Alexander "Alex" Shoumatoff (born November 4, 1946) is an American writer known for his literary journalism, nature and environmental writing, and books and magazine pieces about political and environmental situations and world affairs. He was a staff writer at The New Yorker magazine from 1978 to 1987, a founding contributing editor of Outside magazine and Condé Nast Traveler, and is currently the senior-most contributing editor to Vanity Fair where he has been since 1986. He is known for reporting on some of the most remote corners of the world.
Career highlights include an article for Vanity Fair magazine about the mountain gorilla advocate Dian Fossey in 1986 in Rwanda which became the film Gorillas in the Mist; one of the first international articles about the Brazilian musician Caetano Veloso in 1984 for The New Yorker; tracing the origin of AIDS for Vanity Fair which became the book African Madness; an early 2007 profile of the organization Product Red led by U2 front man Bono; and his arrest in 2008 for trespassing at the Bohemian Grove in Monte Rio, California in 2008 that was featured in The New York Post and Vanity Fair about how members of the Grove were attempting to log old-growth redwood trees, but became much more than that after news of his arrest was picked up by news outlets. He has 10 published books and since 2001 has been the editor of a web site, Dispatches From The Vanishing World devoted to "documenting and raising awareness about the planet's rapidly disappearing natural and cultural diversity". Hundreds of pages of his writing are posted on the site.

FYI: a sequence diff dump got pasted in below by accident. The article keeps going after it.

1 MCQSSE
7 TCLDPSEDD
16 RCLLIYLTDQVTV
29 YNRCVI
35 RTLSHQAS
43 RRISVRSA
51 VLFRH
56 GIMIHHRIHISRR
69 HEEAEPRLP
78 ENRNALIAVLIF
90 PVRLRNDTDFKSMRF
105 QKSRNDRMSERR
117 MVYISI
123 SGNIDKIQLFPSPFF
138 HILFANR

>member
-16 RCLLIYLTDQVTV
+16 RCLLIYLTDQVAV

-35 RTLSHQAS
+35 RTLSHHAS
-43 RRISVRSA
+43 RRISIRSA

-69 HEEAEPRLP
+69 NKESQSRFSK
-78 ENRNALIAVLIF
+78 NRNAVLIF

Shoumatoff has been called "the greatest writer in America" by Donald Trump and has been called "one of our greatest story tellers" by Graydon Carter...
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